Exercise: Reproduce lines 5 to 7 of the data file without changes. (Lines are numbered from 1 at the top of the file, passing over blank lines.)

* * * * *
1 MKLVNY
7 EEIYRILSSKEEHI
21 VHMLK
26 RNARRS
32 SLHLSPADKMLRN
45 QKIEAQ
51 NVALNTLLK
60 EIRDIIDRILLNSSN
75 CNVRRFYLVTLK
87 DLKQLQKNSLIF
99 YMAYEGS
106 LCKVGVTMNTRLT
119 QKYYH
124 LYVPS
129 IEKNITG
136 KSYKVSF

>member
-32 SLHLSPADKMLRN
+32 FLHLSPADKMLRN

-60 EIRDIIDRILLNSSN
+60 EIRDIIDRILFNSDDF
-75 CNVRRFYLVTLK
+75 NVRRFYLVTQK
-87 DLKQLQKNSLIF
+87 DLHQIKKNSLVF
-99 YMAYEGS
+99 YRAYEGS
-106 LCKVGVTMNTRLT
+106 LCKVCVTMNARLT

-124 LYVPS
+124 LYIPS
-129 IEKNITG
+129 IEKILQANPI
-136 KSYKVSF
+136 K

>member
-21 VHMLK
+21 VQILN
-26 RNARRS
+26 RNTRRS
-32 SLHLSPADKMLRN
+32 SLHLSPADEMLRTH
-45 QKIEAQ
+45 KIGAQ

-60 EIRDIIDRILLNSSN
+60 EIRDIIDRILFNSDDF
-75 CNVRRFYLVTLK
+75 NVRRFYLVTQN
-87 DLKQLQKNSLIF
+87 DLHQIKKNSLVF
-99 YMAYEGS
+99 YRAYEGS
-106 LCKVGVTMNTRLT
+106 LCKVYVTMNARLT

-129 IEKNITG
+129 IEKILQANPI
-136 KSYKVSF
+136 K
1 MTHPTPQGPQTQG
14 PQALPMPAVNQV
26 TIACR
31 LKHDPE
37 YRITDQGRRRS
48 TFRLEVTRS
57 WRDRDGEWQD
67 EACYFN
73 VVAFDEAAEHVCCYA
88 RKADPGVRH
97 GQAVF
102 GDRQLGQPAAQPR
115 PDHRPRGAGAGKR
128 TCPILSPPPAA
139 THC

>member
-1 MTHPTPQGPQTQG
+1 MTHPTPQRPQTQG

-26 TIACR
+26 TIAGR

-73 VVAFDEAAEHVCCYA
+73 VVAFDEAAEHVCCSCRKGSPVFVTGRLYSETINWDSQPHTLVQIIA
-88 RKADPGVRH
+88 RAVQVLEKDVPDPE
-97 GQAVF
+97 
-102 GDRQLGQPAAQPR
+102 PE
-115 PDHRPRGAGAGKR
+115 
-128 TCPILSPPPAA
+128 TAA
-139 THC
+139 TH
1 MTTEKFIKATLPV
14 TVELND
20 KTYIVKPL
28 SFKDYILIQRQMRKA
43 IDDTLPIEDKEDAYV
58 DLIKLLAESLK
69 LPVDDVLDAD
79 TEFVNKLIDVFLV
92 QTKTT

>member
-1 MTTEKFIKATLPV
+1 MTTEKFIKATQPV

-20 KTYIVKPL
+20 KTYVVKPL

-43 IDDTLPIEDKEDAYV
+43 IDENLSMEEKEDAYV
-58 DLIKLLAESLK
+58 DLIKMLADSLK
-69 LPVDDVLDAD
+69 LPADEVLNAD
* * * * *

32 SLHLSPADKMLRN
45 QKIEAQ
51 NVALNTLLK